As Seamus Deane has commented, Joyce’s largely self-cultivated apolitical image has helped to obscure both his keen interest in Irish politics and the fictive nature of his political imagination.1 What passes for apathy might be better described as disillusionment: for, in the words of David Fitzpatrick, ‘if revolutions are what happens to wheels, then Ireland underwent a revolution between 1916 and 1922 … social and political institutions were turned upside down, only to revert to full circle upon the establishment of the Irish Free State’.2 Joyce’s general approval of Arthur Griffith and the antiparliamentarianist Sinn Féin had been tempered (from at least as early as 1906) by Griffith’s cautious appeasement of the Church, and the rhetoric of venereal contamination characteristic of the United Irishman’s robust polemics.3 However, Joyce’s supposed indifference to the Irish struggle for independence (whether a conflation of authorial and textual politics or a projection of Stephen’s ‘non serviam’ onto the author), his apparent distance from the Irish Literary Revival, and the presumedly disinterested character of his work have faced increasing critical scrutiny, led by a wave of postcolonial studies.4 As Deane remarks, paradoxically ‘Joyce remained faithful to the original conception of the Revival. His Dublin became the Holy City of which Yeats had despaired.’5 But despite some warm early reviews of Ulysses, Joyce was more than a little wary of making a return to that Holy City he had reconstructed through memories from afar — fearing (apart from the risk of entanglement in factional violence) that he might, like Parnell, suffer quicklime thrown in his eyes for his novel’s controversial acclaim.6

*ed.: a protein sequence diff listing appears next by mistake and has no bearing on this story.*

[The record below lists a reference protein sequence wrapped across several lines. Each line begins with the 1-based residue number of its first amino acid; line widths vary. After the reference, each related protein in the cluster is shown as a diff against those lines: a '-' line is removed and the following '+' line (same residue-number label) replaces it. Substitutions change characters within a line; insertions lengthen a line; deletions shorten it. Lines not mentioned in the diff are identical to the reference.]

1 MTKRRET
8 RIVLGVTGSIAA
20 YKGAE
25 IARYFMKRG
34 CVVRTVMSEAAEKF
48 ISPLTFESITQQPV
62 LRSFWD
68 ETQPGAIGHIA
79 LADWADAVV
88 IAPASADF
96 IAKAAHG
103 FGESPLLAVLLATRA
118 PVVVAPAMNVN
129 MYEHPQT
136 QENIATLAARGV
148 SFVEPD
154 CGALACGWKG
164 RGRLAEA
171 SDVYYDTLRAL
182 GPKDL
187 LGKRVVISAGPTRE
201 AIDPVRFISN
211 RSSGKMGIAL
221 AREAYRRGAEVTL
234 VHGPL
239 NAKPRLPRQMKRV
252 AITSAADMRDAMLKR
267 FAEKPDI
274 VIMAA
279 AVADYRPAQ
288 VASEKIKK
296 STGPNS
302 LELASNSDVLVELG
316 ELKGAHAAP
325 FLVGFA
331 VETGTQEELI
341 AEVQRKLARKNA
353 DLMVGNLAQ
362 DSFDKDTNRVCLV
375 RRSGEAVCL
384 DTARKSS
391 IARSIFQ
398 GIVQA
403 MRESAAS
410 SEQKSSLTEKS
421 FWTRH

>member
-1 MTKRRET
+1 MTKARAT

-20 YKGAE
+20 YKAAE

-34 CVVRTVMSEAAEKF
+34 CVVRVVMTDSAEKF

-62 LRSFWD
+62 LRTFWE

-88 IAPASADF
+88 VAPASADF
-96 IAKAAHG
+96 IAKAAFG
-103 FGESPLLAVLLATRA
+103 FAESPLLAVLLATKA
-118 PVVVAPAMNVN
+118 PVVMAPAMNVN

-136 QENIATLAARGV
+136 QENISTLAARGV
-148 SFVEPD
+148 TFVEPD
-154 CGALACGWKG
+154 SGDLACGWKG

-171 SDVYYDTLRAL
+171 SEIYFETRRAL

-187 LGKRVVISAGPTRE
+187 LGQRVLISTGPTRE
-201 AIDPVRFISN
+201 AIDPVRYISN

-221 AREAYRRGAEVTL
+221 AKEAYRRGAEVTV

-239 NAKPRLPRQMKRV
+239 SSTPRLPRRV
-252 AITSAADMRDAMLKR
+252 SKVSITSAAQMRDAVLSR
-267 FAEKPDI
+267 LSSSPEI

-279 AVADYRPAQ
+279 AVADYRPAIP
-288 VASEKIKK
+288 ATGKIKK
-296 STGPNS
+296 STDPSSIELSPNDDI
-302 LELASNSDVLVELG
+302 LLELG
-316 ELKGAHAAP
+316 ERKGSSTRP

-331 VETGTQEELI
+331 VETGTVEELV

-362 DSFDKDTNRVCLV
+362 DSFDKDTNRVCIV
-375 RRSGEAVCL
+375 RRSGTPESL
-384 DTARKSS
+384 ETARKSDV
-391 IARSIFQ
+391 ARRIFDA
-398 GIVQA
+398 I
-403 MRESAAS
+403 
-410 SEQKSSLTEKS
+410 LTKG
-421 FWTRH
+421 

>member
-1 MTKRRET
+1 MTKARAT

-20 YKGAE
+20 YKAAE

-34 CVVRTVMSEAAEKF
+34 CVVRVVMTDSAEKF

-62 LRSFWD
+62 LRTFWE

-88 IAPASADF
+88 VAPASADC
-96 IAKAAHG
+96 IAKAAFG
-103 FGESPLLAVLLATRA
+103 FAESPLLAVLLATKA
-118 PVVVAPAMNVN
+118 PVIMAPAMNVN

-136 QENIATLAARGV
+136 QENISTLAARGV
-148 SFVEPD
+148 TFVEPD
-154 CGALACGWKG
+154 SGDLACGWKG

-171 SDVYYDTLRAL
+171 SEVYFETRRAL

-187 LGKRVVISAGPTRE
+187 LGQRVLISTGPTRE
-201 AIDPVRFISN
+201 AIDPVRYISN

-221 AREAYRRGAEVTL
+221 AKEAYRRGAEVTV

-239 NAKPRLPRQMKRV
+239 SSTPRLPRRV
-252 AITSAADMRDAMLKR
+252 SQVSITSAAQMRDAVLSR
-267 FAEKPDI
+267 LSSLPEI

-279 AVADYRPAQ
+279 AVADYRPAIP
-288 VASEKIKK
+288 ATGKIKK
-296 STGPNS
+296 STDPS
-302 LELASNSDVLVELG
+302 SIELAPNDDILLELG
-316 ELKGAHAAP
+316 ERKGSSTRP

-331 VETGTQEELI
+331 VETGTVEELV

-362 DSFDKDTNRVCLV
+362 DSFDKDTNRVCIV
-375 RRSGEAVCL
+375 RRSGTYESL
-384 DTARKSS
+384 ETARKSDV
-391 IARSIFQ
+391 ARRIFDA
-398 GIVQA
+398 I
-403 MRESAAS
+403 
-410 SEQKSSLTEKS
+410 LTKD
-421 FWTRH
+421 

Adam Woodruff

5. ‘The void awaits surely all them that weave the wind’: ‘Penelope’ and ‘Sirens’ in Ulysses

Dubliners begins with the figure of a boy gazing into a dying priest’s house through a ‘lighted square of window’ that shines ‘faintly and evenly’. Ulysses ends in a similarly voyeuristic vein as the reader gazes illicitly into Molly’s thoughts. While one sees a boy muttering ‘paralysis’ and the other has the critics clamouring ‘flow’,1 it is important to recognise that the objects in question — Penelope as well as the window — are crafted and framed, cultural artifacts. This is particularly vital in ‘Penelope’, and it should be the basis for grounding any criticism of the Earth Mother and her language. Without such a basis any approach rapidly gains a Wakean circularity, forever looping the lemniscate figure eight2 as if on a Möbius-strip treadmill. When you court Penelope, be wary of the tapestry unravelling in your hands just as quickly as it is woven.